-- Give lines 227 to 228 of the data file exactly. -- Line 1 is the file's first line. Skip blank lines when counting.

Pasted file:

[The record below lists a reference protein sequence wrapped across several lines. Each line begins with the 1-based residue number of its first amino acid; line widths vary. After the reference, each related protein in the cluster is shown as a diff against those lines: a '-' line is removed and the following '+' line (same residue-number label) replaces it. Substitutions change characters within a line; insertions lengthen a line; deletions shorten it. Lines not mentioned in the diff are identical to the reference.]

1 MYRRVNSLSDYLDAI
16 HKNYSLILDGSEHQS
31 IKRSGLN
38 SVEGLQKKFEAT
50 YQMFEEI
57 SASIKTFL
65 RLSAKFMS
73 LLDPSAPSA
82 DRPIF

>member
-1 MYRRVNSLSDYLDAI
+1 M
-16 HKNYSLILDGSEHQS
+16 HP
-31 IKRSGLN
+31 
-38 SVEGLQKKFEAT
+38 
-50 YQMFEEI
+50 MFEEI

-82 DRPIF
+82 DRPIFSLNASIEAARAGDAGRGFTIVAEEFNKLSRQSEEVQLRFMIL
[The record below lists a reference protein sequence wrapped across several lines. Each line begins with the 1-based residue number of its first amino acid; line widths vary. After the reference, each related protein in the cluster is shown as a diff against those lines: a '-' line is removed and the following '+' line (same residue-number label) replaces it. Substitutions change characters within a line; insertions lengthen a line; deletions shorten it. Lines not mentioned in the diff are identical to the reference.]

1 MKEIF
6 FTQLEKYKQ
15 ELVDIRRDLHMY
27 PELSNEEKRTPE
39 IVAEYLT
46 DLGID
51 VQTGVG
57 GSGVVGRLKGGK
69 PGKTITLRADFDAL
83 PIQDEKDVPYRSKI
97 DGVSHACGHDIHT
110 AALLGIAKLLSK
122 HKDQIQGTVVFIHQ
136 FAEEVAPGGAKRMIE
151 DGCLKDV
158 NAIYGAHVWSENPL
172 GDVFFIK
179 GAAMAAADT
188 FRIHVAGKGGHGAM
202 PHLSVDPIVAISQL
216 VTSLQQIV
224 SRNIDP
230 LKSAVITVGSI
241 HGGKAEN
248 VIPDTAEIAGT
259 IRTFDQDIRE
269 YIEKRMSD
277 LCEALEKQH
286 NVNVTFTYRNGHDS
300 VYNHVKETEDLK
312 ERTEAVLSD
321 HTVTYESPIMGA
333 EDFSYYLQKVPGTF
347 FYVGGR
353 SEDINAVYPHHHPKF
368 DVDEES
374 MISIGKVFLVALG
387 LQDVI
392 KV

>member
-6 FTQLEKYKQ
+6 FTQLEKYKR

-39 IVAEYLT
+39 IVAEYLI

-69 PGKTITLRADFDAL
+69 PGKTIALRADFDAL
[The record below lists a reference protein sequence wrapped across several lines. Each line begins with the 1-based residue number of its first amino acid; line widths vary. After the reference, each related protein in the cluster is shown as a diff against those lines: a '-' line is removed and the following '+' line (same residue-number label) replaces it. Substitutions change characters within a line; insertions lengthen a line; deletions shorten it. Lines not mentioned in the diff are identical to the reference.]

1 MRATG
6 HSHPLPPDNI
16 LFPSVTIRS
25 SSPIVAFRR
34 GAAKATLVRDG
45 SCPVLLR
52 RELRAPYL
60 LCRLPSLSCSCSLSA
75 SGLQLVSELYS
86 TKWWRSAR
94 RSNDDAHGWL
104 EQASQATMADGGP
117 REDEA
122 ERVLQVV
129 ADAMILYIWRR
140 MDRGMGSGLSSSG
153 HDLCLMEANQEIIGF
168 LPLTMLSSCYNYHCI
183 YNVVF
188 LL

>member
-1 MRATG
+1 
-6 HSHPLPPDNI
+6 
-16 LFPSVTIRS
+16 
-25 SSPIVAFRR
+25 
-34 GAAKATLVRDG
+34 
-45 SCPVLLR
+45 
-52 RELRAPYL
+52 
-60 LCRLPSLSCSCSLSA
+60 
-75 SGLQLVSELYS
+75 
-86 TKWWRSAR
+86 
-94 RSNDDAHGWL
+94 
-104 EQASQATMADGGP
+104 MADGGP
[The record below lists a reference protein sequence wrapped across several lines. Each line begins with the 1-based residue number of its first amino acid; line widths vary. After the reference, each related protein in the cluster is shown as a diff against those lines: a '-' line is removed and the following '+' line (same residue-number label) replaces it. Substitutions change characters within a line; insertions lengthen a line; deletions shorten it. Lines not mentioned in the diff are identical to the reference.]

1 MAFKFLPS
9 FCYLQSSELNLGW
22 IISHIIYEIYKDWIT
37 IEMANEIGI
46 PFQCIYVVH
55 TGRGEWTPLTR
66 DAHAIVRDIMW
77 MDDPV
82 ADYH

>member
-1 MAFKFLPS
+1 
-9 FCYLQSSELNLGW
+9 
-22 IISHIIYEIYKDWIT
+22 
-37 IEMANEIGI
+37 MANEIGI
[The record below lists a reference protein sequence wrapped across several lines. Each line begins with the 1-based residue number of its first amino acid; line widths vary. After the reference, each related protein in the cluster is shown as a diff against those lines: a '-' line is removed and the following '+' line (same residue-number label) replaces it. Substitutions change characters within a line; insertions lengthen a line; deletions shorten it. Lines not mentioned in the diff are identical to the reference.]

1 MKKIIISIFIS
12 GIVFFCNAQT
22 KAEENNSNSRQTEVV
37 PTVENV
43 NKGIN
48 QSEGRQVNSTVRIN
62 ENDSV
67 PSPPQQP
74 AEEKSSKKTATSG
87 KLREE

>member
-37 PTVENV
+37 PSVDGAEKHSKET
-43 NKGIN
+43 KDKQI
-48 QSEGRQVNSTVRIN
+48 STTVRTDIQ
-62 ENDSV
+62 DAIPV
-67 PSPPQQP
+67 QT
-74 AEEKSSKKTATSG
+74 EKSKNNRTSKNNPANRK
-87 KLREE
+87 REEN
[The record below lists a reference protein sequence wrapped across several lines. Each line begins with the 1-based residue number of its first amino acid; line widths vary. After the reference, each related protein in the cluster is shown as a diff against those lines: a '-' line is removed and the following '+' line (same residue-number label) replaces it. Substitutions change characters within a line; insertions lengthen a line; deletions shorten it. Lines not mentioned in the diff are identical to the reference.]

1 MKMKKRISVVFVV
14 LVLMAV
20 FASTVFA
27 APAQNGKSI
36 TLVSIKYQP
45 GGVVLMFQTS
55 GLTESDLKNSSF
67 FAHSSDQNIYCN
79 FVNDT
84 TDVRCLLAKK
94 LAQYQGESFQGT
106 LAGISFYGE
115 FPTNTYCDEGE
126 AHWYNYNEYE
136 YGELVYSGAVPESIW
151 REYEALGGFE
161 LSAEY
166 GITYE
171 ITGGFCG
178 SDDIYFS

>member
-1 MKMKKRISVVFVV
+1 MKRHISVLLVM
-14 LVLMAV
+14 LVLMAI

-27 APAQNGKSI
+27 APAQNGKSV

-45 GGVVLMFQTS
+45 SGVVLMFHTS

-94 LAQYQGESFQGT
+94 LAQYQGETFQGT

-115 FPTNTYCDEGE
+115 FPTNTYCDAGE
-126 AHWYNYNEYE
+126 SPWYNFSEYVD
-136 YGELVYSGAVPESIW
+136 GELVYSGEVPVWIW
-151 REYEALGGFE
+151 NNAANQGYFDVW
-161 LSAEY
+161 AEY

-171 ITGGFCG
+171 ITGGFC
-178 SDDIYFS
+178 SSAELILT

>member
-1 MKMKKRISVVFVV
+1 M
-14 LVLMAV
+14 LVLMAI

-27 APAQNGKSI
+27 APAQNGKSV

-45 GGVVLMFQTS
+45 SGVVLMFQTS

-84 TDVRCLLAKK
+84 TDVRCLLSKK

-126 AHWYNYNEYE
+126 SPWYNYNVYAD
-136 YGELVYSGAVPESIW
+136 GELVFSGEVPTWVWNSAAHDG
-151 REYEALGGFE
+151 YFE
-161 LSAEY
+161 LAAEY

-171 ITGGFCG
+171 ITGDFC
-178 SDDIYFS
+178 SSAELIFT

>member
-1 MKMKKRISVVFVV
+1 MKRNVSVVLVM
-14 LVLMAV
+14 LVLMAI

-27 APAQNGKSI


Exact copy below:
-171 ITGGFCG
+171 ITGDFC